Now that the cherry crops have been picked, that is if spring frosts and birds did not do any major damage to your crop prospects, it is a good time to consider the size of the trees. This is the right time now to summer prune your tree(s), bringing them back to a size you can cope with. DO NOT LEAVE IT TO THE WINTER TIME. Summer pruning means cutting out surplus older wood and creating more sun and room for younger 1 to 3-year-old wood.

The historical background of the greengage

Many people think that the greengage is a real English type of fruit. Often people are puzzled why it is so difficult to grow regular crops of greengages. The real reason is that the home of this delicious fruit variety was originally in the country of Armenia. Smallholdings there often had some of these trees, and the fruit was used simply to meet the families’ needs. But already by the 15th century these fruits were sold -often dried, so they would keep longer – to passing traders en route to the West to sell their silk fabrics. In addition to greengages, fruits such as dates, nuts and almonds were also sold.

This trading route was known as the Silk Road, connecting China, Central Asia, the Balkans, including Georgia and Armenia, to the West of Europe.

In this way, the greengage arrived in Greece around 1500, Italy around 1600, and France in about 1700. During the reign of King Francis I, in the 18th century, the fruits were introduced to Claude, the queen. She was delighted with these small, delicious fruits, and they became known as the Reine Claude variety. An English nobleman named Sir Thomas Gage, visiting France at that time, was equally delighted with the flavour of these fruits. So he introduced the fruits to England and renamed them after himself. The name stuck and so today this type of fruit, green to golden in colour, is still known in the UK as the “GREEN GAGE”.

So why are these little fruits so outstanding, flavour-wise? In my view, this is directly related to where these types of fruit were developed in ancient times. Armenia, which is situated between the Black Sea and the Caspian Sea, has an ideal fruit-growing climate, with cold winters and warm dry summers. The particular sweetness of the fruit, now firmly established in the greengage’s genetic make-up, is a result of adaptation to the warm and dry summer climatic conditions.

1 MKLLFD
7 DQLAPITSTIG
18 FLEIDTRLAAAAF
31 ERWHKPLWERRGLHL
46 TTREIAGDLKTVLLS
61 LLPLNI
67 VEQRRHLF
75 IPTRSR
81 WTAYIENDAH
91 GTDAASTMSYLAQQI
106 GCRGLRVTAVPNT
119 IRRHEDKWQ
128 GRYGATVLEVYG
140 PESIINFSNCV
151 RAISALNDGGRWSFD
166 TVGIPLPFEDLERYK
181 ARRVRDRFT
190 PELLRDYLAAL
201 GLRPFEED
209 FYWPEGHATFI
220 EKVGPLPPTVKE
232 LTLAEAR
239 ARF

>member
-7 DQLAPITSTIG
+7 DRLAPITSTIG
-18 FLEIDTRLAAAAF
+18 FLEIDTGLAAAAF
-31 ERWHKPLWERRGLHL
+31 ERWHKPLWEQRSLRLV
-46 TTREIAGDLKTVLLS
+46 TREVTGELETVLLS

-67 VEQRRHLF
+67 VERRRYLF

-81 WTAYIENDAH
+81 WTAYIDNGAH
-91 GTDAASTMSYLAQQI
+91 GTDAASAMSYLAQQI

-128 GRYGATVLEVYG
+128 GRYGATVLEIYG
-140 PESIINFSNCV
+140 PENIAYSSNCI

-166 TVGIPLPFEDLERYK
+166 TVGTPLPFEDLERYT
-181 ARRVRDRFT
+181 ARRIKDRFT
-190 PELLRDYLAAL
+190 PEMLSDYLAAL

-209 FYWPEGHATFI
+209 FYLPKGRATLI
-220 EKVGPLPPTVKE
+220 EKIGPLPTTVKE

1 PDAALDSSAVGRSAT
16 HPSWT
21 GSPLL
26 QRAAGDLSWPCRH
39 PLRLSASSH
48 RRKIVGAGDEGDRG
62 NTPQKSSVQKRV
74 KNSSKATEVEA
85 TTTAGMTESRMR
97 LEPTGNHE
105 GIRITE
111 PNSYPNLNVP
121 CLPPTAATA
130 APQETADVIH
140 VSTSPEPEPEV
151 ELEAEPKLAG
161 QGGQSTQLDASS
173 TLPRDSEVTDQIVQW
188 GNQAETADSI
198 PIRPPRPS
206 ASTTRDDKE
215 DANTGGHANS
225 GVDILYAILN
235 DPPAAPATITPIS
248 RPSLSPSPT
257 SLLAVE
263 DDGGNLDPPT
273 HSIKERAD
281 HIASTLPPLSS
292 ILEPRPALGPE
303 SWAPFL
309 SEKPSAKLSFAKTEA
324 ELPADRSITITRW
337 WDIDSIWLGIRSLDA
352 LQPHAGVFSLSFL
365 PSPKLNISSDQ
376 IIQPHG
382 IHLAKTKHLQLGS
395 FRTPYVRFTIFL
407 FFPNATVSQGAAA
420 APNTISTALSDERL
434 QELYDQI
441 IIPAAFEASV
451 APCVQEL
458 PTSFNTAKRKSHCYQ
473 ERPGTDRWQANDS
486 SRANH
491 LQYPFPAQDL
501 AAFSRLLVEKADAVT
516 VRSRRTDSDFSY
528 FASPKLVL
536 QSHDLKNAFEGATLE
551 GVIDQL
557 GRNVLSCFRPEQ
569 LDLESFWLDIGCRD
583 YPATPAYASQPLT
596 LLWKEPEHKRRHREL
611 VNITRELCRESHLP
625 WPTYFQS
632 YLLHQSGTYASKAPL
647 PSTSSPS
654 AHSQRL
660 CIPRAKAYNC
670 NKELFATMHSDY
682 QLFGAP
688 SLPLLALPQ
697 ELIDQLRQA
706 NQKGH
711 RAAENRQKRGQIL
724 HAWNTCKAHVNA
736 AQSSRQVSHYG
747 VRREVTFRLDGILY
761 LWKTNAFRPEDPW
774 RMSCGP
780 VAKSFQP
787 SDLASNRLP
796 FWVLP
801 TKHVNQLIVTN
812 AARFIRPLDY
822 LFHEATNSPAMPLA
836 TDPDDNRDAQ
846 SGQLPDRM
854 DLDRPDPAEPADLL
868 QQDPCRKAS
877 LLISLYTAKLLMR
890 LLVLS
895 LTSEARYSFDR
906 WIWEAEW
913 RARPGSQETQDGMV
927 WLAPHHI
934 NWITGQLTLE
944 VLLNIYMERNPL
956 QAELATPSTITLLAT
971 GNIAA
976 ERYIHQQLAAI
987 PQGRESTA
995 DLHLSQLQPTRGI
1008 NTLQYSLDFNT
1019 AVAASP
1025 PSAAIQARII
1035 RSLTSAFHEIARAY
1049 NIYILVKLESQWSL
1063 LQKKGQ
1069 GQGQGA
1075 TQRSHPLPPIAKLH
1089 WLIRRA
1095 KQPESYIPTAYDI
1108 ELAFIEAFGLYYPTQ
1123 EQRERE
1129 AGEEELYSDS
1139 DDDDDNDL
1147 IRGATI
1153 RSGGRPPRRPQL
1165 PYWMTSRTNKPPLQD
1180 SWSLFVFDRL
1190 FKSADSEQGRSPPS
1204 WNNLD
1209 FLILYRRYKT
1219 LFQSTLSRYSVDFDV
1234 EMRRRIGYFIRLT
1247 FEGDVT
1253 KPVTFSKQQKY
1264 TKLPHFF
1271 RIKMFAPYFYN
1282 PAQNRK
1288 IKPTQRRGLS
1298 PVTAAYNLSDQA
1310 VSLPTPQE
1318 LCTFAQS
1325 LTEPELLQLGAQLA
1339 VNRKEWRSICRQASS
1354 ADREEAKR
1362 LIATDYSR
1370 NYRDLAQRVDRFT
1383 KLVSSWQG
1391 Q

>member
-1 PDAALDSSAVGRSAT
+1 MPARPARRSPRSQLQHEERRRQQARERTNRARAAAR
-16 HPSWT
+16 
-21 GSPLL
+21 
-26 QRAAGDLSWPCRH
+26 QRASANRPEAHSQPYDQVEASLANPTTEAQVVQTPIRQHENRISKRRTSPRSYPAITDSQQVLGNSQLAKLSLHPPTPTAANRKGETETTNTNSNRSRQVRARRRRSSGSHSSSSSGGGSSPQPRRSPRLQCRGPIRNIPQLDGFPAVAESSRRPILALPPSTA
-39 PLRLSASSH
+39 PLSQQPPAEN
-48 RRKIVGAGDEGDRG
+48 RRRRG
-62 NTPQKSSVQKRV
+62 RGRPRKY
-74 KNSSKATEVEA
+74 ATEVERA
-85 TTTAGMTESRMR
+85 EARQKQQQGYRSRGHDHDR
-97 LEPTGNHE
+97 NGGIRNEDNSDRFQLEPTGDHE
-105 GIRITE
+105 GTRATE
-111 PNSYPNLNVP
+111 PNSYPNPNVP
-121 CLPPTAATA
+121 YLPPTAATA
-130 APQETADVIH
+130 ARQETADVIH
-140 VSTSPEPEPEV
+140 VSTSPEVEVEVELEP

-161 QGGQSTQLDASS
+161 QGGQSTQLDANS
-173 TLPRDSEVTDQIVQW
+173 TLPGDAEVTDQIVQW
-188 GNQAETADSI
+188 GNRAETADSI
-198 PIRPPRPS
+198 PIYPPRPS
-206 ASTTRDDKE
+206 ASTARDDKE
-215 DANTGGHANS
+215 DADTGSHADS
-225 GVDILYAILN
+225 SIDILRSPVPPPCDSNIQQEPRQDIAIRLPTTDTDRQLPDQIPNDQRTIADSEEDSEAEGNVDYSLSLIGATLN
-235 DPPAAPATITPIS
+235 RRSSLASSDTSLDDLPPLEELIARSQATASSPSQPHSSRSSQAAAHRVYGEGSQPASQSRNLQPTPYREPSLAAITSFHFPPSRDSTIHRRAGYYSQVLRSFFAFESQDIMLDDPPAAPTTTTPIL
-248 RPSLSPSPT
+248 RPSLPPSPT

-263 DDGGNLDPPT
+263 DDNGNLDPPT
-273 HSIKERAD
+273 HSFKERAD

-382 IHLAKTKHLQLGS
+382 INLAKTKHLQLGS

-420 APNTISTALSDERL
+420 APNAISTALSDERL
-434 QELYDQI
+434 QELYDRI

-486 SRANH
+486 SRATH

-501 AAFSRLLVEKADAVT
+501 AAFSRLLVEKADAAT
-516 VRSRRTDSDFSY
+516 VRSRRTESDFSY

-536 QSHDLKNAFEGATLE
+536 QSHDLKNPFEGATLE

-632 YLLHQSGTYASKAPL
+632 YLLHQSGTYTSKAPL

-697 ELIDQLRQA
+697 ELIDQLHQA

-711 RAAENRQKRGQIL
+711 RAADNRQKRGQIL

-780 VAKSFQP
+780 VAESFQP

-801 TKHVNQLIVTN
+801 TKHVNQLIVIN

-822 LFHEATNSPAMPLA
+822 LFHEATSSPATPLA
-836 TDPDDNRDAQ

Although fruit tree grafting was already practiced as early as the eighth and ninth centuries, the reproduction of the greengage type of plum took place by simply planting the stones of these fruits. It is for this reason that the true greengage has not lost its delicate sweetness, unrivalled by any other fruit. But the successful growing of greengages in England is a real challenge.

Greengages, photo courtesy of Tiggins Meadow/flickr.com

Greengages, photo courtesy of Tiggins Meadow/flickr.com

Wasps, flies and over-ripe fruit

At this time of the year, wasps and flies can be a great problem with plums and cherries and later on with apples and pears. These insects are particularly interested when fruits are becoming OVER-RIPE.

Therefore do not delay in picking the fruits when ripe. Secondly, make sure local wasps’ nests are dealt with. Wasp traps are only partially effective. Clearing the nests in the vicinity is the best solution.

Photo courtesy of Ervins Strauhmanis/flickr.com

Photo courtesy of Ervins Strauhmanis/flickr.com